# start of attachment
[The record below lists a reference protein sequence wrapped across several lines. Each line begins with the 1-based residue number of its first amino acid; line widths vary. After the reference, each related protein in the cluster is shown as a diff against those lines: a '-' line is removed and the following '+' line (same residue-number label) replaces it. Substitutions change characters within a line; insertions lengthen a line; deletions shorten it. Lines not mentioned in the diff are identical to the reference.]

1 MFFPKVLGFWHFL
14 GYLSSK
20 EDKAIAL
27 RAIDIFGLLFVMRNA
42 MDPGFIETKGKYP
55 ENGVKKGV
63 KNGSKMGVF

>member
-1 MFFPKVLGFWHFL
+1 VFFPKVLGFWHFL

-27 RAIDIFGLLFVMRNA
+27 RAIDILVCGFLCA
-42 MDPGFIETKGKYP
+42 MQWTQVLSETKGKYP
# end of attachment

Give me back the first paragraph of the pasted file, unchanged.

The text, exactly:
[The record below lists a reference protein sequence wrapped across several lines. Each line begins with the 1-based residue number of its first amino acid; line widths vary. After the reference, each related protein in the cluster is shown as a diff against those lines: a '-' line is removed and the following '+' line (same residue-number label) replaces it. Substitutions change characters within a line; insertions lengthen a line; deletions shorten it. Lines not mentioned in the diff are identical to the reference.]